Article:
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Essex Skipper (Thymelicus lineola)

On this page, we have made available all the information we have for this species

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Picture of Essex Skipper
© Nick Greatorex-Davies

The Essex Skipper occurs in self-contained colonies in tall dry grassland in open sunny situations. The butterfly mainly uses Cock's-foot (Dactylis glomerata) or Creeping Soft Grass (Holcus mollis) as hoodplants, but several other grasses are sometimes used. The butterfly is currently expanding its range northwards and westwards from south-east England. (For further details on this species see http://www.butterfly-conservation.org/).


Family : Hesperiidae

Status : Rapid decline

Status details :
Status since 1977 is Rapid decline with a decrease of -87.1%
Status over the last 20 years is Rapid decline with a decrease of -83.6%
Status over the last 10 years is Stable with a increase of 16%

Log collated index plot

Species Log Collated Index Plot

This chart shows the index of abundance (LCI = Log Collated Index) over time. It shows fluctuations in populations from year to year, and is scaled so that the average index over the whole series is equal to 2 (horizontal line). For greater detail about how this index is derived, click on the green question mark above.

Trend description :
The indices for this species and the similar Small Skipper are based on transect data only where reliable separation of the two species has been made. Difficlt to separate in the field whilst walking transects, one suitable method is to catch a given number of Thymelicus spp in each different habitat on the transect, identify and release them and calculate the proportion of each species in that section. Becasue the flight periods are slightly different it is important this is done each visit. Although this can be time consuming it gives much more information about two species which may be showing different trends, which has been the case in some years. Without such information we cannot reliably measure the status of each species. Essex Skipper has declined on monitored sites since monitoring began, though not significant until more recently - the short-term trend is of significant decline with several extremely low indices in the last decade or so.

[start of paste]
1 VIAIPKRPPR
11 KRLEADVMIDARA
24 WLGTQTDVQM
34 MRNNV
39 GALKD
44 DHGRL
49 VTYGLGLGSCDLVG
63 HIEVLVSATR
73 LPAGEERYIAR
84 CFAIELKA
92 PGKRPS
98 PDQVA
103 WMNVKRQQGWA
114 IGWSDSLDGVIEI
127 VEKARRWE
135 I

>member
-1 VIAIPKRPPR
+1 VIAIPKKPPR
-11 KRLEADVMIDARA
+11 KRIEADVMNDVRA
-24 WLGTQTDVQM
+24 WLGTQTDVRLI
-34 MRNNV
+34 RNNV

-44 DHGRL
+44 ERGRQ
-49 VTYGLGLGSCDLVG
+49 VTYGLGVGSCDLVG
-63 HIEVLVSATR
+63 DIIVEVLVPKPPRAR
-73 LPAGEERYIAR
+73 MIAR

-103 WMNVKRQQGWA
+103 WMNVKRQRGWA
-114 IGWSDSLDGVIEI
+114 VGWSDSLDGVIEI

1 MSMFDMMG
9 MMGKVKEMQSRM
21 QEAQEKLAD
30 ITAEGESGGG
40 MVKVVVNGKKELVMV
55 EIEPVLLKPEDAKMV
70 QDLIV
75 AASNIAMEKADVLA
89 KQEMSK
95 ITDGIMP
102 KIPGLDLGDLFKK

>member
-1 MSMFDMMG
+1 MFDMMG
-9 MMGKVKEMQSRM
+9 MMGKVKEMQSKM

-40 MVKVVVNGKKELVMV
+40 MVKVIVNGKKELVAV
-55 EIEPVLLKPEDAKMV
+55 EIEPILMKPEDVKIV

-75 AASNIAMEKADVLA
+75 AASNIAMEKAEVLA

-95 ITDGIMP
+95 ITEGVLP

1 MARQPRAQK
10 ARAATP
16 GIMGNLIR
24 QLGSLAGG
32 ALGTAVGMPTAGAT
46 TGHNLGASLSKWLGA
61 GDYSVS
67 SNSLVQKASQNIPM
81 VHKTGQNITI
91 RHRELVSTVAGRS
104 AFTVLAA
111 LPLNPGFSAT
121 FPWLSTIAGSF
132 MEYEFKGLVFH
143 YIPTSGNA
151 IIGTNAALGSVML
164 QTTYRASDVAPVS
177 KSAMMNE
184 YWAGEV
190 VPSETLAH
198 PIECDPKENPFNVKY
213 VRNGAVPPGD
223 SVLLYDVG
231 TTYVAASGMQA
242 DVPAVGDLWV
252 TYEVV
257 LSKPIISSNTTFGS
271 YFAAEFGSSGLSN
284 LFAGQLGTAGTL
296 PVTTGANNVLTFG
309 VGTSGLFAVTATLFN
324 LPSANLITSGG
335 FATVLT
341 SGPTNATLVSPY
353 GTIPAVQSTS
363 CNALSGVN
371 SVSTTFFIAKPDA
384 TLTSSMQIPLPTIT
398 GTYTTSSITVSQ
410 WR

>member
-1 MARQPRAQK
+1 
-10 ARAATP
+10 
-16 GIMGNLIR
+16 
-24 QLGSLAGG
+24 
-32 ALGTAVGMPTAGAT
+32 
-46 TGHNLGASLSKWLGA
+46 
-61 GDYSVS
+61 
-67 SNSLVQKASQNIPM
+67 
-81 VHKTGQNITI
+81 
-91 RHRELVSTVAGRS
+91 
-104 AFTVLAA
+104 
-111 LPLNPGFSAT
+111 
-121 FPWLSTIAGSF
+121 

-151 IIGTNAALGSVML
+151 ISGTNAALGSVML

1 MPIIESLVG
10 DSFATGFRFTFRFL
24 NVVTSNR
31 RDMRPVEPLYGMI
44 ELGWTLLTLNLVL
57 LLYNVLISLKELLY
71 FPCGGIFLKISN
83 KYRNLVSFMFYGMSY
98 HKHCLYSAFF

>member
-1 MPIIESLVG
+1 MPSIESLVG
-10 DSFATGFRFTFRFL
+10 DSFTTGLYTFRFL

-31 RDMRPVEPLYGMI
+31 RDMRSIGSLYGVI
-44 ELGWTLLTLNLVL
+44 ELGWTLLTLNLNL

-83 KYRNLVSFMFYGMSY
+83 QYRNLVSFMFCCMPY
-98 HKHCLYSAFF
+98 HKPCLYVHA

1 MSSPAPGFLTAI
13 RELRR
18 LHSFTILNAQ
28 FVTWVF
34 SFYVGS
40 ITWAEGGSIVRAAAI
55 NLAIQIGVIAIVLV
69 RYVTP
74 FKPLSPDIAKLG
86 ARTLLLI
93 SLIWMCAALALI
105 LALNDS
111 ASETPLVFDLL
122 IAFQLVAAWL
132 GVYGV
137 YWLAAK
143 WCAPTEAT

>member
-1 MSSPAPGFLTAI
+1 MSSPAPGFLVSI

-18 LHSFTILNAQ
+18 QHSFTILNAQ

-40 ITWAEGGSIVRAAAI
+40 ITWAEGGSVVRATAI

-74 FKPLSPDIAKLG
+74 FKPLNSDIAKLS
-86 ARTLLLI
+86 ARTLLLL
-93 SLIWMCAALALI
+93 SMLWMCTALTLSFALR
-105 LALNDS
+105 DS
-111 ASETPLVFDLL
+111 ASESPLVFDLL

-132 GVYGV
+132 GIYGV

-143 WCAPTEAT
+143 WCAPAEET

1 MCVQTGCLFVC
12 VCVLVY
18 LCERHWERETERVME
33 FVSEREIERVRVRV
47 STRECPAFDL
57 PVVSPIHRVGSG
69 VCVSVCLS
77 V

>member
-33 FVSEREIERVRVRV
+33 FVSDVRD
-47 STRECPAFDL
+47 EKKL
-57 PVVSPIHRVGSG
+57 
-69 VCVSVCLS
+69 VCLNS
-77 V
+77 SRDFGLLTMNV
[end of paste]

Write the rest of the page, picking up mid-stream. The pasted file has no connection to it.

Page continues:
This map shows the distribution between 1995 and 2016. Data is derived from the Butterflies for the New Millenium dataset via the NBN Gateway

Phenology plot
Species Phenology Plot

Phenology plot

This chart shows the average number of butterflies seen on transects between Arpil and October across all sites (fitted values from a Generalised Additive Model). The blue line gives average counts over the full BMS series (1976 to date) and the red line gives the average for the last year.

Species abundance map

Abundance

This map shows symbols for the mean abundance at transect sites, with the colour of the symbol reflecting the level of abundance. Means are over all years. Grey background squares are the occupied cells as shown by the Butterflies for the New Millenium over the previous ten year period.


Coverage

In total, Essex Skipper has been recorded from 420 transects in the Butterfly Monitoring Scheme. Of these, annual indices of abundance have been calculated from 340 sites, with an average index of 0 individuals per site.

For 0 of these sites, Essex Skipper has been recorded well enough to calculate annual indices of abundance in more years, allowing trends to be calculated.

In 2016, 1324 individuals were recorded from 102 sites, producing annual indices at 86 of these.


The UKBMS is run by  Butterfly Conservation (BC), the Centre for Ecology and Hydrology (CEH) and the British Trust for Ornithology (BTO), in partnership with the Joint Nature Conservation Committee (JNCC), and supported and steered by Forestry Commission (FC),  Natural England (NE), Natural Resources Wales (NRW), Northern Ireland Environment Agency (NIEA), and Scottish Natural Heritage (SNH). The UKBMS is indebted to all volunteers who contribute data to the scheme.